WASHINGTON (AP) — The job market is humming, and so are the U.S. financial markets, with major stock indexes near record highs.
All that would normally trigger a green light for the Federal Reserve to raise interest rates — especially when they’re barely above all-time lows. Yet the Fed, still casting a wary eye on the economy, has yet to signal that it will resume raising rates soon.
That signal, though, could come as soon as Friday, when Fed Chair Janet Yellen will address the annual meeting of the world’s central bankers in Jackson Hole, Wyoming.
Fed leaders have sometimes used the Jackson Hole event to announce major policy shifts. In 2010, for example, Chairman Ben Bernanke signaled that the Fed was considering a new round of bond purchases to try to help a struggling economy emerge from the wreckage of the Great Recession. The Fed’s purchases were intended to shrink long-term loan rates to spur borrowing and spending.
Some economists say they think conditions are ripe for Yellen to alert investors that the central bank may be inclined to act at its next policy meeting Sept. 20-21 — especially in light of recent remarks from other Fed officials.
Two close Yellen allies — William Dudley, president of the Federal Reserve Bank of New York, and Stanley Fischer, the Fed’s vice chairman — have suggested in the past week that a strengthening economy will soon warrant a resumption of the rate hikes the Fed began in December. That was when it raised its benchmark lending rate from near zero, where it had been since the depths of the financial crisis in 2008.
“We’re edging closer towards the point in time where it’ll be appropriate to raise interest rates further,” Dudley said in an interview with Fox Business Network.
And in a speech, Fischer offered an upbeat economic view, saying, “We are close to our targets.” Fischer added that, apart from volatile energy and food prices, chronically low inflation is now “within hailing distance” of the Fed’s 2 percent target.
Sung Won Sohn, an economics professor at California State University, Channel Islands, interpreted the officials’ comments to suggest that support is growing among Yellen and others on the Fed’s policymaking board for another rate increase as early as next month.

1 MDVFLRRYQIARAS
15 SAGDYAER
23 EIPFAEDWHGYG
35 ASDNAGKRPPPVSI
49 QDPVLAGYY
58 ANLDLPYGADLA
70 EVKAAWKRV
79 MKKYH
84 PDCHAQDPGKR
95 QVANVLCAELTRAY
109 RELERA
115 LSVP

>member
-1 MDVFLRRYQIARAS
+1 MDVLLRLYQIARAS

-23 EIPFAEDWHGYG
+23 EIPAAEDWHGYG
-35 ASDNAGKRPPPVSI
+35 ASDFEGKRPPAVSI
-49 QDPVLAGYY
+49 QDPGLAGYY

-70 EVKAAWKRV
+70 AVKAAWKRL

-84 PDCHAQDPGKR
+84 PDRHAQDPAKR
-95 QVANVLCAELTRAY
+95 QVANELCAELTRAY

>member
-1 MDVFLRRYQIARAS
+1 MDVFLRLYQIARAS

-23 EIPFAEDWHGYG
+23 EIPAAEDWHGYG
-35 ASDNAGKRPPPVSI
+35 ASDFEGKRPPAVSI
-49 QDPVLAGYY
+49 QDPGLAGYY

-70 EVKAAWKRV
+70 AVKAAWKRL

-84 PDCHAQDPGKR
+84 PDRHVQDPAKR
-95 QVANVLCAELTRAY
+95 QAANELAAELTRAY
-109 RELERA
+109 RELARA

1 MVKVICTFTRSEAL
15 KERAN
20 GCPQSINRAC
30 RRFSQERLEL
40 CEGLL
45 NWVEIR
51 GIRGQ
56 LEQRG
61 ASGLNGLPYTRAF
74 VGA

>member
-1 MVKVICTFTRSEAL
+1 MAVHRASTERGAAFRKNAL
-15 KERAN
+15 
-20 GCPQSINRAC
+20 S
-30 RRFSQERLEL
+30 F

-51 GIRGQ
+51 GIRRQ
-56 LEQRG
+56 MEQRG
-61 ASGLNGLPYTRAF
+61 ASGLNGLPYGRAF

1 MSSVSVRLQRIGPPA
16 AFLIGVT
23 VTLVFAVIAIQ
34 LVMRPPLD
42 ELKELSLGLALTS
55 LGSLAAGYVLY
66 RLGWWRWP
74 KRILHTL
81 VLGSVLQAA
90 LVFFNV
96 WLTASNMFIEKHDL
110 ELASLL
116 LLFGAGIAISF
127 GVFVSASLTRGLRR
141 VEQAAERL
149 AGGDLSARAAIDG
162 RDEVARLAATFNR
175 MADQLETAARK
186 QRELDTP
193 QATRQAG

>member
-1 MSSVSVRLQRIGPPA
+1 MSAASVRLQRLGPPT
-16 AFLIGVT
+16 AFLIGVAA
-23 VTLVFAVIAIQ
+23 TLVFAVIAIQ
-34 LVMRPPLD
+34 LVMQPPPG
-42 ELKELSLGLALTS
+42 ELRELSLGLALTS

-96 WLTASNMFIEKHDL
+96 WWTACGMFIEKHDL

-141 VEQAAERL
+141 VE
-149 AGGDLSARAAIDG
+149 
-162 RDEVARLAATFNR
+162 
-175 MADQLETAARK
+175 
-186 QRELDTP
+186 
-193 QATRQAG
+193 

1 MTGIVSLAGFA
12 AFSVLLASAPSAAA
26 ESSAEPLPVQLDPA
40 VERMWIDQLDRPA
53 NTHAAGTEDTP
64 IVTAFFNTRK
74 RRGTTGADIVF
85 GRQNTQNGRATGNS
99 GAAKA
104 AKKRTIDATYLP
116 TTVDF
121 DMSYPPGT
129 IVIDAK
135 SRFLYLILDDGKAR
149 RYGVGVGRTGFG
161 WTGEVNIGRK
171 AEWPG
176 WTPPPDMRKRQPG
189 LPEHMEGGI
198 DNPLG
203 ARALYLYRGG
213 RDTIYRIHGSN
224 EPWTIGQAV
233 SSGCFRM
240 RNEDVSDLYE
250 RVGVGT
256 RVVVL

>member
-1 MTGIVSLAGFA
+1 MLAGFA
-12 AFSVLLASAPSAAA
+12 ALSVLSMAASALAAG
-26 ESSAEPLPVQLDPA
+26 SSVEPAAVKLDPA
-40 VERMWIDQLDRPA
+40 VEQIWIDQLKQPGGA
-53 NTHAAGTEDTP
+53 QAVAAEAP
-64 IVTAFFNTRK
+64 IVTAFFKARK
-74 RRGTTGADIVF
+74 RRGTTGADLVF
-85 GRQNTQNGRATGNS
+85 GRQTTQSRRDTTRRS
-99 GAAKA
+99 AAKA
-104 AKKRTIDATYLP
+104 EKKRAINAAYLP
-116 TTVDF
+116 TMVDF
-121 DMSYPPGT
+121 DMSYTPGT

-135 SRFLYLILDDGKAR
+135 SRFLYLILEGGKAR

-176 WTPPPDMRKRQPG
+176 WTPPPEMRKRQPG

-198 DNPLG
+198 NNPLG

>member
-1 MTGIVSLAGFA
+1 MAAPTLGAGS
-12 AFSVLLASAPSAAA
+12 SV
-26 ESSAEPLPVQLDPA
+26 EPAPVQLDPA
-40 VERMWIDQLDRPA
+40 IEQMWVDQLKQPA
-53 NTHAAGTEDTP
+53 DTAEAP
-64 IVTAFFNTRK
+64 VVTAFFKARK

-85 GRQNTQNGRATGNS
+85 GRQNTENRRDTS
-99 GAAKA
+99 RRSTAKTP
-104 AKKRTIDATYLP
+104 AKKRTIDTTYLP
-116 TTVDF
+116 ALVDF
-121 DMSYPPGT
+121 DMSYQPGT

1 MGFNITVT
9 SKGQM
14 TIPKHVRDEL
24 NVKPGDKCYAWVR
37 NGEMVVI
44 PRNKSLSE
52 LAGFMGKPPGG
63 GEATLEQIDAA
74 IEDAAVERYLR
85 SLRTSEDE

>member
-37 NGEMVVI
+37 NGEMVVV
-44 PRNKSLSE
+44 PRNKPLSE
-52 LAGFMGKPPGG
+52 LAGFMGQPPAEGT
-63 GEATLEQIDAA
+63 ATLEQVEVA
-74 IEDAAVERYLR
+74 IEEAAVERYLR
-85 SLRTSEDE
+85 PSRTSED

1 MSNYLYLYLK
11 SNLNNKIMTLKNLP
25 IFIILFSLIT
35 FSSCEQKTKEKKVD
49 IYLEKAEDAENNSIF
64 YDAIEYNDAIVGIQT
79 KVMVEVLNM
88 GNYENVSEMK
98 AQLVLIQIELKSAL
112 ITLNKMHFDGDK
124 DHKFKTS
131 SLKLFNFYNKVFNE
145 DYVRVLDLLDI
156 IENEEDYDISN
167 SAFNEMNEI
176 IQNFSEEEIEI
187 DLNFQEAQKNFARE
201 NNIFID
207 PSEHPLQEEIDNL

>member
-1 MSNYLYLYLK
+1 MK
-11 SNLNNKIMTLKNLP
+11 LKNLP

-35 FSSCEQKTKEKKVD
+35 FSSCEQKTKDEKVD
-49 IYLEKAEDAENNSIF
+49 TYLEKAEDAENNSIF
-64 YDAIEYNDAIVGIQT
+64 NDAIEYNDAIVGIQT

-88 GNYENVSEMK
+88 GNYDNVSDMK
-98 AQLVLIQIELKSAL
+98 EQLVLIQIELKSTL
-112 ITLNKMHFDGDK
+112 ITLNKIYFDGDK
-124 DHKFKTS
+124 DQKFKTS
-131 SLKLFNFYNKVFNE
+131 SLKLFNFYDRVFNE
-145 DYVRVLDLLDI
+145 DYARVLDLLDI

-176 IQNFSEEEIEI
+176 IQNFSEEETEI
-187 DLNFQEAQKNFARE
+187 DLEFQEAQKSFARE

“The probability of a hike at the September meeting has gone up and will go up more after Yellen speaks,” Sohn said.
David Jones, chief economist at DMJ Advisors, agreed that the chances of a September rate hike are rising, especially if forthcoming economic data, including next week’s jobs report for August, show strength.
But other economists say they think December remains a more likely time for a resumption of rate increases. And some say that if the Fed does decide to act in September, it would need to further prepare investors. According to data from the CME Group, investors foresee only about a 24 percent probability of a rate hike in September and only about a 56 percent chance by December.
Diane Swonk, chief economist at DS Economics, suggested that one reason U.S. stock averages established highs so soon after Britain’s June vote to leave the European Union escalated global economic fears is the belief among many that the Fed will leave rates alone until perhaps year’s end.
“Investors are not pricing in a Fed tightening,” Swonk said. “We still have uncertainty coming from abroad, and there are a lot of land mines out there. I think Yellen will want to keep her options open in her Jackson Hole speech.”
Yellen is the lead-off speaker Friday for an annual conference attended by members of the Fed’s board of governors in Washington, officials from the Fed’s 12 regional banks and monetary leaders from around the world.
The conference’s theme is “Designing Resilient Monetary Policy Frameworks for the Future,” and Yellen may address whether the global economy has become trapped in a slump of low growth and low inflation and, if so, how central banks might respond.
John Williams, president of the Fed’s San Francisco regional bank, has suggested that the Fed might need to consider raising its 2 percent inflation target to provide more leeway for its efforts to accelerate growth.
Mark Zandi, chief economist for Moody’s Analytics, explained the idea this way: “We lost a lot of ground during the Great Recession, so maybe it makes sense to run the economy on the hot side for a while.”
Still, Zandi and other analysts say the Fed seems far from making any major policy changes given the time it would take to build a consensus.
Before the formal conference got underway, a group of Fed officials led by Esther George, head of the Kansas City Fed, met with about 100 activists with the Fed Up coalition, which is seeking to change how the Fed’s regional banks operate and how they choose their top officials.
The activists, many wearing green t-shirts with the slogan, “We Need a People’s Fed,” presented their case to keep interest rates low until more low-income communities feel the benefits of the current expansion. The group is also campaigning to expand opportunities for minority groups to have representation on the boards of the Fed’s 12 regional banks.
“We asked the Fed presidents to keep distressed communities in mind when they make their interest-rate decisions,” said Dan Crawford, a spokesman the liberal Economic Policy Institute, one of the organizations in the coalition. “Residents from communities who have not seen the full effects of the recovery talked about their experiences.”